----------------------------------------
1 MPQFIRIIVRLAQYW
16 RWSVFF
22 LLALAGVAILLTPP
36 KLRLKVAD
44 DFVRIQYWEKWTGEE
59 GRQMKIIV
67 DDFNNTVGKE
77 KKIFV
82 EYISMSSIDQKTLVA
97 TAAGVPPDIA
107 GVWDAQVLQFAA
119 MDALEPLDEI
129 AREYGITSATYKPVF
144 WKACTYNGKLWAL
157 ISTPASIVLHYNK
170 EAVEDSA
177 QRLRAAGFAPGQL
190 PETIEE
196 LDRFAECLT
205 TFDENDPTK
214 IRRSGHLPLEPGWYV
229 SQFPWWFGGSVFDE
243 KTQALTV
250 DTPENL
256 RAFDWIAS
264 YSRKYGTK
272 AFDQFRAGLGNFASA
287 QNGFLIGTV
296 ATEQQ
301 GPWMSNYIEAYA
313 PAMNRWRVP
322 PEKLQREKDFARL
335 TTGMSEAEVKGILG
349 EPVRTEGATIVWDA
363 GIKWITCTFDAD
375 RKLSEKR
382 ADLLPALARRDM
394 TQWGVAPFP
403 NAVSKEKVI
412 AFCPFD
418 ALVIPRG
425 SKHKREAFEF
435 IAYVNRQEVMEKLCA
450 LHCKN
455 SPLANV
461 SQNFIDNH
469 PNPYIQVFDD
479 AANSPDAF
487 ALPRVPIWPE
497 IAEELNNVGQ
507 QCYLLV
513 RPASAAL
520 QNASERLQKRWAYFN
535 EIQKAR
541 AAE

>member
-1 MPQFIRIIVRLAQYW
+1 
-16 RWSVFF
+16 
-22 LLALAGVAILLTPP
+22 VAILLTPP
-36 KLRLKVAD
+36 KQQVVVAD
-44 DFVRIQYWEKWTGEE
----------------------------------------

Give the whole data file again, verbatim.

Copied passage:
1 MPQFIRIIVRLAQYW
16 RWSVFF
22 LLALAGVAILLTPP
36 KLRLKVAD
44 DFVRIQYWEKWTGEE
59 GRQMKIIV
67 DDFNNTVGKE
77 KKIFV
82 EYISMSSIDQKTLVA
97 TAAGVPPDIA
107 GVWDAQVLQFAA
119 MDALEPLDEI
129 AREYGITSATYKPVF
144 WKACTYNGKLWAL
157 ISTPASIVLHYNK
170 EAVEDSA
177 QRLRAAGFAPGQL
190 PETIEE
196 LDRFAECLT
205 TFDENDPTK
214 IRRSGHLPLEPGWYV
229 SQFPWWFGGSVFDE
243 KTQALTV
250 DTPENL
256 RAFDWIAS
264 YSRKYGTK
272 AFDQFRAGLGNFASA
287 QNGFLIGTV
296 ATEQQ
301 GPWMSNYIEAYA
313 PAMNRWRVP
322 PEKLQREKDFARL
335 TTGMSEAEVKGILG
349 EPVRTEGATIVWDA
363 GIKWITCTFDAD
375 RKLSEKR
382 ADLLPALARRDM
394 TQWGVAPFP
403 NAVSKEKVI
412 AFCPFD
418 ALVIPRG
425 SKHKREAFEF
435 IAYVNRQEVMEKLCA
450 LHCKN
455 SPLANV
461 SQNFIDNH
469 PNPYIQVFDD
479 AANSPDAF
487 ALPRVPIWPE
497 IAEELNNVGQ
507 QCYLLV
513 RPASAAL
520 QNASERLQKRWAYFN
535 EIQKAR
541 AAE

>member
-1 MPQFIRIIVRLAQYW
+1 
-16 RWSVFF
+16 
-22 LLALAGVAILLTPP
+22 VAILLTPP
-36 KLRLKVAD
+36 KQQVVVAD
-44 DFVRIQYWEKWTGEE